Differences in Mortality Between Pregnant and Nonpregnant Women After Cardiopulmonary Resuscitation

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Abstract

OBJECTIVE:

To examine the association between pregnancy status and in-hospital mortality after cardiopulmonary resuscitation (CPR) in an inpatient setting.

METHODS:

We conducted a population-based cross-sectional study using the Nationwide Inpatient Sample databases (2002–2011). International Classification of Diseases, 9th Revision, Clinical Modification codes were used to define cases, comorbidities, and clinical outcomes. Rates of CPR among study groups were calculated by patient and hospital characteristics. Survey logistic regression was used to estimate adjusted odds ratios (ORs) that represent the association between pregnancy status and mortality after CPR. Joinpoint regression was used to describe temporal trends in CPR and mortality rates.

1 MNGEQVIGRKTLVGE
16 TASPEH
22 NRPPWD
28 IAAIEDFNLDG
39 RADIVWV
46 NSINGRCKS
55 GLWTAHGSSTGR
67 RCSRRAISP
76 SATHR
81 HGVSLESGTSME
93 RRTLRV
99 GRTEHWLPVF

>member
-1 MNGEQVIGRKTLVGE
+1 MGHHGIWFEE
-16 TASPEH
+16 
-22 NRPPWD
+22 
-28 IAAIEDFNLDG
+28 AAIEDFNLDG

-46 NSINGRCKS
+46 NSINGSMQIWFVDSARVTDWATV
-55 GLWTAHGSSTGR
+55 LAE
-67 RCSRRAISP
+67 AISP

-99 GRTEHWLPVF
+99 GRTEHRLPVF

RESULTS:

During the study period, 5,923 women (13–49 years) received inpatient CPR annually. Cardiopulmonary resuscitation rates increased significantly from 2002 to 2011, by 6.4% and 3.8% annually, for pregnant and nonpregnant women, respectively. In-hospital mortality rates after CPR were lower among pregnant women 49.4% (45.4–53.4) than nonpregnant women 71.1% (70.1–72.2), even after adjusting for confounders (adjusted OR 0.46, 95% confidence interval 0.39–0.56).

CONCLUSION:

Cardiopulmonary resuscitation in an inpatient pregnant woman is associated with improved survival compared with this procedure in nonpregnant women. Elucidating reasons behind this association could help to improve CPR outcomes in both pregnant and nonpregnant women.

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